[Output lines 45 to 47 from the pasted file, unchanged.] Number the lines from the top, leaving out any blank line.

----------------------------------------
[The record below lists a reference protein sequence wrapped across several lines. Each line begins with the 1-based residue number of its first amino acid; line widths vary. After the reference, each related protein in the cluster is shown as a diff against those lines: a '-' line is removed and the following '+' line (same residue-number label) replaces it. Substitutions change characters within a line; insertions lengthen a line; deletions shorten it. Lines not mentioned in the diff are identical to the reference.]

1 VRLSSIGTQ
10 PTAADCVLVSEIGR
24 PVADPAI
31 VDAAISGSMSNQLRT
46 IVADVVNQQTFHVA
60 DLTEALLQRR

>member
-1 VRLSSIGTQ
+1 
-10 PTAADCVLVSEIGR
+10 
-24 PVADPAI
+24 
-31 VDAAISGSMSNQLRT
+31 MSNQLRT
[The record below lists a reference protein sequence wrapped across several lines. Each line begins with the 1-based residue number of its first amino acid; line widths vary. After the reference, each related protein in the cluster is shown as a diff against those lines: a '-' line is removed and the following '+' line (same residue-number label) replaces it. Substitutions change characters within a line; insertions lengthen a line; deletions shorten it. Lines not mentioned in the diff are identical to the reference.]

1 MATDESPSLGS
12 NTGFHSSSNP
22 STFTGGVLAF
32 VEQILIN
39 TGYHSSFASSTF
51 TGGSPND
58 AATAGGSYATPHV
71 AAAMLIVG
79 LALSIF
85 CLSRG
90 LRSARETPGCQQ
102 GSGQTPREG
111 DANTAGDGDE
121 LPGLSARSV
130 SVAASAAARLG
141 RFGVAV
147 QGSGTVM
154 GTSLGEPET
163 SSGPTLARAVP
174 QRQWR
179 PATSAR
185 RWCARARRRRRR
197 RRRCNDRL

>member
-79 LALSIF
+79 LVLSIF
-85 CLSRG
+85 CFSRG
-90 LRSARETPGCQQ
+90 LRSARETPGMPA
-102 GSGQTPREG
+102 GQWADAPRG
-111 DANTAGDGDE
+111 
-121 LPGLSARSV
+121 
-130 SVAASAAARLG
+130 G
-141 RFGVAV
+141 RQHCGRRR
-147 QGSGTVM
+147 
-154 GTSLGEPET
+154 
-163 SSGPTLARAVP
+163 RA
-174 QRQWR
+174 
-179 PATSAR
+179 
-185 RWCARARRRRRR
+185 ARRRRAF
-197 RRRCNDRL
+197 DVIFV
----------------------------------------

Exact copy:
+85 CFSRG
-90 LRSARETPGCQQ
+90 LRSARETPGMPA